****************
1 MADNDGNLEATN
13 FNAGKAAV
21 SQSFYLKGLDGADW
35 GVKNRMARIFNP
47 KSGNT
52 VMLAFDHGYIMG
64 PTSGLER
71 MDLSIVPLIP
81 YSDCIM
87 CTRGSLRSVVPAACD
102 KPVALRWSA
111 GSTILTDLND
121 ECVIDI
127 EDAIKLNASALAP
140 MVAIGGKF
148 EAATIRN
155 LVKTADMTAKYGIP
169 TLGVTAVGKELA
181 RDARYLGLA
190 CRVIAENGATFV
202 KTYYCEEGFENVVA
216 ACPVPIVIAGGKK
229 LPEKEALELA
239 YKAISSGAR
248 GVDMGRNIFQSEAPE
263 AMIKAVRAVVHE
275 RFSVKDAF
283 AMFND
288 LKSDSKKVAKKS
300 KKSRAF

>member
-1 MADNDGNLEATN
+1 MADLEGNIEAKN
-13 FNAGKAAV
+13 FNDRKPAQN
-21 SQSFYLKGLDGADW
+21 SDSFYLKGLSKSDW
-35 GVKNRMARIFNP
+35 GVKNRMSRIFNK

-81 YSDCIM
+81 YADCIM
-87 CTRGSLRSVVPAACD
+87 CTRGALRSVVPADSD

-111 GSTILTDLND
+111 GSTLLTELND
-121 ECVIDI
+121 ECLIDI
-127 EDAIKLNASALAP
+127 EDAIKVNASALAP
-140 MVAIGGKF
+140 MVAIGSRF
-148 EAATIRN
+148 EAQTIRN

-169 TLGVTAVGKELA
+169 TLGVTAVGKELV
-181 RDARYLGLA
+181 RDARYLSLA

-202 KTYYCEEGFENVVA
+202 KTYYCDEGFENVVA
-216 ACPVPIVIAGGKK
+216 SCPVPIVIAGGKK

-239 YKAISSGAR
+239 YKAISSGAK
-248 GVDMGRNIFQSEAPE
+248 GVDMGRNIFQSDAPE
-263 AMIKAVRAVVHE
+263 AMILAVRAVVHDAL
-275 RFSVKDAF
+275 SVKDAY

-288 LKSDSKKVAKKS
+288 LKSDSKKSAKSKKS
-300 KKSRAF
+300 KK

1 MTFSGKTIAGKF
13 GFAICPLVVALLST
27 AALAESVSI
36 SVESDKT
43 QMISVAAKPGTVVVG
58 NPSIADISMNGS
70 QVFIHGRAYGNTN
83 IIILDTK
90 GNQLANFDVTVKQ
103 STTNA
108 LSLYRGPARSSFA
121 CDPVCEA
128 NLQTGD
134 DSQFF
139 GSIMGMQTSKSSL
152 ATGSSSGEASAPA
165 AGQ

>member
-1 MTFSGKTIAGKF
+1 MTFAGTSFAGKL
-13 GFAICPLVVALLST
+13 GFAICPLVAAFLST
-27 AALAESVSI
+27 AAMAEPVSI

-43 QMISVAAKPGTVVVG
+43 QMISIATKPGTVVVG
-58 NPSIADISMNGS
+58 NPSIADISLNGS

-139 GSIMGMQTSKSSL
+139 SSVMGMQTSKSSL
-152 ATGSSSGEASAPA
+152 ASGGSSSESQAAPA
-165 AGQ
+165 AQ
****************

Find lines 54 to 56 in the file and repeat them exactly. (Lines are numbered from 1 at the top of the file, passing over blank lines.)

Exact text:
-169 TLGVTAVGKELA
+169 TLGVTAVGKELV
-181 RDARYLGLA